July 1, 2006
Pick up any business publication and you''ll probably find an article about the shortage of skilled labor.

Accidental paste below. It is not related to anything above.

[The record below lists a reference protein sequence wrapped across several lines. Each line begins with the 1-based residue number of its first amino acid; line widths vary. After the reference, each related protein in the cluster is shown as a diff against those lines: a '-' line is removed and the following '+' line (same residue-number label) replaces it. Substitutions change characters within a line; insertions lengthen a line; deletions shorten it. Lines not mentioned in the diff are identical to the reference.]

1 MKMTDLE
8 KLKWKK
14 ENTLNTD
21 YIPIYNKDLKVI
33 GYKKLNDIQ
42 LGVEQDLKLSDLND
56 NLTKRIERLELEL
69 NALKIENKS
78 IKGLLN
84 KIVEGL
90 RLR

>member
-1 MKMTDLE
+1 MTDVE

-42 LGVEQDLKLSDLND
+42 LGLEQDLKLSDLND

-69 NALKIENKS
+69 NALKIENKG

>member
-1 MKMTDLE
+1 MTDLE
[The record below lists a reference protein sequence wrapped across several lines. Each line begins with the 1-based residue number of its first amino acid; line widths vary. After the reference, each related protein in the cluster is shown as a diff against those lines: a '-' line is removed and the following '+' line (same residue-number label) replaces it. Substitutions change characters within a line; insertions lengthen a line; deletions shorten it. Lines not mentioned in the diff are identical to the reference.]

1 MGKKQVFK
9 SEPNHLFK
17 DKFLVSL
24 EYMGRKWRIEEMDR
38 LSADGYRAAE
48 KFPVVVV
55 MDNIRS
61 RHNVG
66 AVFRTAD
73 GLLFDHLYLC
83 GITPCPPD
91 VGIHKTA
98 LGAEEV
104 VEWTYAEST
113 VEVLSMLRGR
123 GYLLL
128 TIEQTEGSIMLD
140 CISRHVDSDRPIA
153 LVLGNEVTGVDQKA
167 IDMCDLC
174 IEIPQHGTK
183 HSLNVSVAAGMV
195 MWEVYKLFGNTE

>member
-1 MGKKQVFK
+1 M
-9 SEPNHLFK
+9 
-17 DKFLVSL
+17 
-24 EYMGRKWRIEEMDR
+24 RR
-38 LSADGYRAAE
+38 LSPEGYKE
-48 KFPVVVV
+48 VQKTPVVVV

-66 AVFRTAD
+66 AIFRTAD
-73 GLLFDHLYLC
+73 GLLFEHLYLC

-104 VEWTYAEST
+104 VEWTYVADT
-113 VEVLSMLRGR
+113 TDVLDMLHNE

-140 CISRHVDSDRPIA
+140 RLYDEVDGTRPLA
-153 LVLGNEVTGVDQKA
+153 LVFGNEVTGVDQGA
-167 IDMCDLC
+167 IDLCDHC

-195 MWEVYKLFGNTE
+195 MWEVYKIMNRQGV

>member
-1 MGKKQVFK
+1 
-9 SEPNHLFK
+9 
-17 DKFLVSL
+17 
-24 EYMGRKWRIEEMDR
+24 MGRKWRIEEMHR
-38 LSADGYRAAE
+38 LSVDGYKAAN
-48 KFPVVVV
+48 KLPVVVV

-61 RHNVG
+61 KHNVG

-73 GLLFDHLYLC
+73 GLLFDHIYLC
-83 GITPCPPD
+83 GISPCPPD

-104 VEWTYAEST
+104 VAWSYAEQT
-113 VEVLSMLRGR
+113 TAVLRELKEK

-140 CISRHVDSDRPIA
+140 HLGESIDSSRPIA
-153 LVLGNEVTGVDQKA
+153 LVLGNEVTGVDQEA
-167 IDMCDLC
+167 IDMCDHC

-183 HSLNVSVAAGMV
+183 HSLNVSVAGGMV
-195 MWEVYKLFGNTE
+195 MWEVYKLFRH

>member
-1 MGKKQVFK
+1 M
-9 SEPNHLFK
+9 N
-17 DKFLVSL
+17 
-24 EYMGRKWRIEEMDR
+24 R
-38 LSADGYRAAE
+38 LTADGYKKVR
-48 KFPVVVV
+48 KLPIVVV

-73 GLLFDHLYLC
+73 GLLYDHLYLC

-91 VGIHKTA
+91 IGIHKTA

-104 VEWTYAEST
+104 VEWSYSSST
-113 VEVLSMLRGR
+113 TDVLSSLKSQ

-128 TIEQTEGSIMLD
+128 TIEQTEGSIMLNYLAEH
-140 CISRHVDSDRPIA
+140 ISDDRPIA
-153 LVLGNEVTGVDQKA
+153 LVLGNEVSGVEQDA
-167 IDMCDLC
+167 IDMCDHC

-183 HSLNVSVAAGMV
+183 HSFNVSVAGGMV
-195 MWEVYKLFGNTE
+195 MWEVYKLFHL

On March 13, the Society for Human Resource Management (SHRM), the world''s largest association devoted to human resource management representing more than 200,000 individual members, (Alexandria, VA) released its latest survey findings. The report, 2006 Access to Human Capital and Employment Verification Survey, surveyed 489 HR professionals and found that overall professionalism, analytical skills, business knowledge and written and verbal communication skills are the ones new employees lack most frequently. More than 25% of the respondents also indicate that there is a shortage of qualified candidates in positions that require degrees in science, technology, engineering and mathematics. Dennis Gros of Gros Executive Recruiters (Brentwood, TN) says that in the building products sector "professional jobs were more difficult to land in the first quarter," and "validates a diminishing demand for new employees at building products manufacturers, compared to a year ago."It''s a trend that doesn''t seem to be getting better, even as plastics products manufacturers use more and improved automation technology to help offset the shortage of skilled workers. "It will take a collaborative effort by all the stakeholders-workers, government, the business and academic communities, and the HR profession-to reverse the skills shortage trend," said Susan Meisinger, president and CEO of SHRM. "A skilled workforce is vital for American''s future economic health."Corporations are working toward a better educated and more skilled workforce through various means. In SHRM''s survey, 59% of the respondents'' organizations are offering under-graduate educational assistance, 48% are offering graduate education assistance, 55% offer job-related skills training, and 38% offer internships.Eric Mittelstadt, chair of the Advanced Leadership Forum of the National Coalition for Advanced Manufacturing (NACFAM), said in a recent presentation to a group of the American Mold Builders Association, "that 80% of manufacturing executives surveyed reported a shortage of qualified workers, while 68% reported that this inability to find qualified workers had a negative impact on their businesses. "We''ve got to get more productive-there will be 30 million fewer workers by 2018-only 40 million will enter the workforce while 70 million Baby Boomers will retire." The Manufacturing Skills Council formed in 1998 and in November 2005, launched its own system and became a separate entity. "It''s a paradigm shift from the traditional occupational approach to a flex-skills approach," explains Mittelstadt. "The knowledge worker is key-one that is able to keep pace with technology changes and focus on foundational skills," he explained.More corporations are participating in these efforts. When 3D Systems Corp. opens its new state-of-the-art headquarters in Rock Hill, SC later this summer, the company will also do something few corporations think of doing when they locate to an area: create a 3D Systems University in partnership with York Technical College. The College will construct a technology training center across from the new 3D Systems'' headquarters that will educate and train students working toward a two-year associates degree in rapid prototyping and manufacturing, utilizing 3D Systems'' technologies and systems. "York Technical College is excited to partner with 3D Systems to build a world-class training center here in Rock Hill," said Dr. Dennis Merrell, York Technical College''s president. "The new facility will help position our region as a leader in cutting edge, digital manufacturing, and will create opportunities for the college to develop a knowledge-based workforce for 21st-century manufacturing."Terra Community College (Fremont, OH) offers a premier education in manufacturing at the college''s Engineering and Industry Technology Division. It includes a variety of plastics programs supported by the SPE (a plastics technology center) and SME (Center for Integrated Manufacturing Solutions). The school has a complete CNC center including a wire EDM, and a CAD laboratory featuring state-of-the-art seats of AutoCad, Solid Edge, Pro/E, and Unigraphics. Terra also boasts a rapid prototyping lab, and works co-operatively with major OEMs in the Northwest Ohio region on development projects. For example, the lab prototyped a tester for testing a fill-valve solenoid for Whirlpool. An integrated manufacturing cell teaches students about automation and robotics in manufacturing, featuring ABB and Fanuc robots. "The programs here all support each other," explains Tom Kissell, dean of the engineering and industrial technology division. "For example, the students training in electrical skills will fix the machinery in the manufacturing cell."The SPE supports the Color & Appearance Division of the school''s plastics department, and donates $10,000 annually to the program. The school''s Color & Appearance classes are so popular, Terra offers them online for its distance learning program. "There''s no real good place to get trained in coloring of plastics, so many people take our online courses," says Jamie Przybylski, professor in the plastics lab. The classes cost $280 for in-state students and $450 for out-of-state students.The lab contains two single-screw extruders and one twin-screw extruder, and five injection molding machines. In addition to experimenting with color, the lab can perform tensile and melt flow tests. "We try to cover all the bases here and make people ready for the real working world," says Przybylski.Karen Daniels, a manufacturing engineer for Style Crest Manufacturing Inc. (Fremont, OH) took the classes to provide her with additional knowledge to enhance her job skills. "It''s an excellent program," she says. Style Crest is a maker of vinyl siding and operates seven lines. Kissell points to a "job board" containing dozens of listings of job openings in the plastics industry in northern Ohio, showing the tremendous need to fill high-paying positions for skilled workers in the plastics industry in the region. "We have plenty of jobs," Kissell comments. "We need students!"A. Schulman Inc. is a prime example of the type of collaborative effort it requires between academia and industry to create ready-to-work employees. John Piscitello, color technology applications development manager for A. Schulman''s Color Technology Center (Sharon Center, OH), says that the color and appearance program at Terra Community College is excellent at providing the basics so that students can hit the ground running when they enter the work force. "They know how to run injection molding machines and extruders, and they know the basics of color matching," Piscitello says. "They''ll learn more when they get here, but Terra is a very good school for color matching."Clare Goldsberry [email protected]